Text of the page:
Why am I doling out a harsher safety warning than when I told you how to get your knee down? Lane-splitting is more like racing than any other kind of riding. It demands your full concentration; there is very little room for error and, if you crash, it can get ugly in a hurry.
The Basic Rules
On the freeway, the accepted practice is to split between the furthest left lane and the second furthest left lane. This is usually the carpool lane and #1 lane. I know what you’re thinking and yes, I’ve often wondered about this too. Isn’t that illegal? Probably. The CHP and Sheriffs do it and have never pulled me over for it, but when questioned, motorcops have always told me that it’s technically illegal. Of course, this is only where people usually ride. It’s perfectly fine to split between any two lanes of traffic and on surface streets, I just look for the widest gap and go for that.
Between the fast lane and the one next to it, this rider is clear of wide trucks and doesn’t need to worry about people making last-minute merges to take that exit.
On the surface streets, you can use stop-lights to your advantage. When cars are stopped, they aren’t going to change lanes into you. I know it sounds obvious, but this is a big difference and something you should keep in mind. When you catch a pack of cars at a traffic light, pick your route through them and pay close attention to the light as well. If it turns green before you reach the front, you’ll be right in the middle of the pack. Know when the cars are going to start moving again before they do and you’ll avoid a lot of trouble.
You should always move faster than traffic. Going too slowly is actually very dangerous. You end up spending a lot of time next to cars, where drivers can’t see you and where you’re not paying attention to them. But, if you go too fast, you won’t have enough time to look at and judge cars before you pass them. The ideal speed will change depending on the bike you’re riding, your vision (time of day, cloud cover and sun are big factors here) and how fast traffic is moving. Once traffic reaches the speed limit, you’ll find yourself moving quite a bit faster than is legal and too fast for most people to safely control a bike with cars on either side. Keep these things in mind and pick your own speed.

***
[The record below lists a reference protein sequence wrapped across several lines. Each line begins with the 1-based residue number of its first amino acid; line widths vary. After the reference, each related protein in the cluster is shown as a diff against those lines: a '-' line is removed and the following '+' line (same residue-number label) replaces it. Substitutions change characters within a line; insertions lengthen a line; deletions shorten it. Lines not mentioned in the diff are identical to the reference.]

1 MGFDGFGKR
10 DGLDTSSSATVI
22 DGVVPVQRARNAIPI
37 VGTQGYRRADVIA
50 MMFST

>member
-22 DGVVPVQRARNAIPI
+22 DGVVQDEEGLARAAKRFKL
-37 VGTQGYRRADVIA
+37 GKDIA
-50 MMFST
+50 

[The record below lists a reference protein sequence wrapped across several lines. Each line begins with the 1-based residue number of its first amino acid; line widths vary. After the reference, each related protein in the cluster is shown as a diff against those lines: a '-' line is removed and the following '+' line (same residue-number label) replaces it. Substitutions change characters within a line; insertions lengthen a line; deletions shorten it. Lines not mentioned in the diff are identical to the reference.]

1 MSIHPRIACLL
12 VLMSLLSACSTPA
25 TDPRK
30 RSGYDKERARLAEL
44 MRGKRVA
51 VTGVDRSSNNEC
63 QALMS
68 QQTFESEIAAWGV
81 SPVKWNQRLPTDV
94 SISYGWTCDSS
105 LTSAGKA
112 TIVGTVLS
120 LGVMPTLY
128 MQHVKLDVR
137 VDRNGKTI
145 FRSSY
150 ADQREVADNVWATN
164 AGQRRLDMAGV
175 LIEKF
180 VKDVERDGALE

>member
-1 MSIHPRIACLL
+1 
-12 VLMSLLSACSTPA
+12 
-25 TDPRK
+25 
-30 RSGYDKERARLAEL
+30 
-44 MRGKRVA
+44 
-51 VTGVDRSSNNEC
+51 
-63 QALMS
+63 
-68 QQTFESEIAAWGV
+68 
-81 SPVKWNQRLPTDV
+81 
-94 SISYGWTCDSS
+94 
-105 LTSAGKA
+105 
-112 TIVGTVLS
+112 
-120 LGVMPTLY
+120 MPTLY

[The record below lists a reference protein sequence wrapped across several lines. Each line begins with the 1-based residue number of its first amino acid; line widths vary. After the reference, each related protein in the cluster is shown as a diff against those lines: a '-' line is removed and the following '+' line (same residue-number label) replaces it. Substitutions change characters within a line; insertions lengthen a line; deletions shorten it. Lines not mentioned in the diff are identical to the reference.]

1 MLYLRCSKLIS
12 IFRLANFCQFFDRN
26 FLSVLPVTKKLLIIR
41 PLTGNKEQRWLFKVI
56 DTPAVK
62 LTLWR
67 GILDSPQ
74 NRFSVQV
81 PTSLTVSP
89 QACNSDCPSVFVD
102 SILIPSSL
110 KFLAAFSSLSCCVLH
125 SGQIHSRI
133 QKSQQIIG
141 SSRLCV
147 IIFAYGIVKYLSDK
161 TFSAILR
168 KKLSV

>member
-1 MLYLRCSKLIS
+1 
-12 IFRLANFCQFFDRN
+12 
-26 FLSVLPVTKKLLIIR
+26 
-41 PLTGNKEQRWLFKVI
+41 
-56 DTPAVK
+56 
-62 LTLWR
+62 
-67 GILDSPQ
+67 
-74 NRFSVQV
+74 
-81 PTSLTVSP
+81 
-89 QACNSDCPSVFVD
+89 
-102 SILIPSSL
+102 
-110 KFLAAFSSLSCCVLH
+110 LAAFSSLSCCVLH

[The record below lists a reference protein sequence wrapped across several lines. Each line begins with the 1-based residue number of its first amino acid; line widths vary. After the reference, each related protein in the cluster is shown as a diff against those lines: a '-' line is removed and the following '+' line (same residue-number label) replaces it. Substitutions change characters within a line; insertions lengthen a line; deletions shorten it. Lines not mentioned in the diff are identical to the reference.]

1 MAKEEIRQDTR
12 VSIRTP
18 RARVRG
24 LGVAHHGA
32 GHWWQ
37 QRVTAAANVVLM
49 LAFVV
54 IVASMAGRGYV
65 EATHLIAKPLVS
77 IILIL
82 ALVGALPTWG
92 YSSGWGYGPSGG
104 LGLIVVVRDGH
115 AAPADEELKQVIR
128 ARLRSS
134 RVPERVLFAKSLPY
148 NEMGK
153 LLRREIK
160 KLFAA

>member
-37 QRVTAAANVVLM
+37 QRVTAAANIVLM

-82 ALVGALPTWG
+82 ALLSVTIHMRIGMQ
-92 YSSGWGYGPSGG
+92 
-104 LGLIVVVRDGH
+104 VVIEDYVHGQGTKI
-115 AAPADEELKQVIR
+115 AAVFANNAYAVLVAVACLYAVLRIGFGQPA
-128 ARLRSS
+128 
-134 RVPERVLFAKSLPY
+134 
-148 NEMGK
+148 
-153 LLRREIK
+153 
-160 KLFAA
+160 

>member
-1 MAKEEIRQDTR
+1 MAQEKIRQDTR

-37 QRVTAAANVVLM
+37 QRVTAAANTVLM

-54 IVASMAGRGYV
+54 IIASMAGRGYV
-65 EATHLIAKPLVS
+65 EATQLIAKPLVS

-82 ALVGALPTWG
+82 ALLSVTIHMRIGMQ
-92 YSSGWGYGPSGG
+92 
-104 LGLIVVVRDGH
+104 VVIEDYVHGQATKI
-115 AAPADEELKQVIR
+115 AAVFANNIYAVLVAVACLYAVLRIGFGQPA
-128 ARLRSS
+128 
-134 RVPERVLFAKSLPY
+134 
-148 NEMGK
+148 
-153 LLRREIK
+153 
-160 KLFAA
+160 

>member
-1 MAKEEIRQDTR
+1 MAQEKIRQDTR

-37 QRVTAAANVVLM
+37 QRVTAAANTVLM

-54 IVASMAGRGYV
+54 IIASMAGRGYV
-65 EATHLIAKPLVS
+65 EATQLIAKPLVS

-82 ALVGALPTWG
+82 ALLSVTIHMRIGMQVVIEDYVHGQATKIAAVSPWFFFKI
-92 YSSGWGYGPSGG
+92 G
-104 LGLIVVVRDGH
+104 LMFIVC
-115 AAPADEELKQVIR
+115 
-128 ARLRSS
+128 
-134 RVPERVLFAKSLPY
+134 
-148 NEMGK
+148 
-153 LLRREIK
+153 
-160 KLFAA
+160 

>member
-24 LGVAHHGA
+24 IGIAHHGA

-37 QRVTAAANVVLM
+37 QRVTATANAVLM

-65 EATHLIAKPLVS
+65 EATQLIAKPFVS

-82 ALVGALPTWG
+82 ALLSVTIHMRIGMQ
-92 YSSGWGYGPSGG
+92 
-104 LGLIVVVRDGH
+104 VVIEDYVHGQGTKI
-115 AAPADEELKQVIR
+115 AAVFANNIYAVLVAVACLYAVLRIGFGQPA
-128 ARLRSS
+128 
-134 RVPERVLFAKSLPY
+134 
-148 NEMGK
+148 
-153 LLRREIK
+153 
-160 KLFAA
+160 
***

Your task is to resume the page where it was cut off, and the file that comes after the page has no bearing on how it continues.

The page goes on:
You should never ride next to a car. They will invariably try to change lanes into you. There’s a reason Nick Lenatsch calls this the death zone in his excellent book, Sport Riding Techniques: How To Develop Real World Skills for Speed, Safety, and Confidence on the Street and Track. Plan your move, set the car up and make your pass. Don’t whack the throttle wide open as cars often do stupid things at the last second, but get past as quickly as possible without drawing attention to yourself. Just like riding on a track, smoothness is key.
If you catch another motorcycle, be patient for a second. They’re concentrating just as hard as you are and it might take them a second to see you. If they don’t, flash your lights a few times to get their attention. If they don’t have mirrors or aren’t checking them, it’s perfectly acceptable to beep the horn. Most riders will slip in between cars and let you by. Be nice and wave when people do this. If a rider sees you and refuses to let you by, this is not the time to be aggressive. Either slow down to their pace and live with it or move over a lane and go around. If you notice someone on your tail, move over as soon as is convenient to let them by. Use hand signals to motion them ahead and wave.
Talk to anyone who’s been splitting lanes for a long time and they’ll invariably have a story about the time they broke someone’s mirror off. This isn’t something anyone is proud of and it’s not something you should ever do. No matter how satisfying it would feel. Avoid getting into sticky situations with cars and, hopefully, you’ll never find yourself angry enough that you resort to violence. Just concentrate on getting where you’re going.
Lane splitting has its own set of special riding techniques to master. Dragging the rear brake to smooth things out at low speed is a common enough skill, but it’s extra useful here. If you have an awkward hiccup rolling off and back on the throttle between cars, you may run out of room and crash.
Speaking of awkward moments, you’ll have one if your front brake lever makes contact with a car’s mirror. Pay special attention to the space between car mirrors and your bars.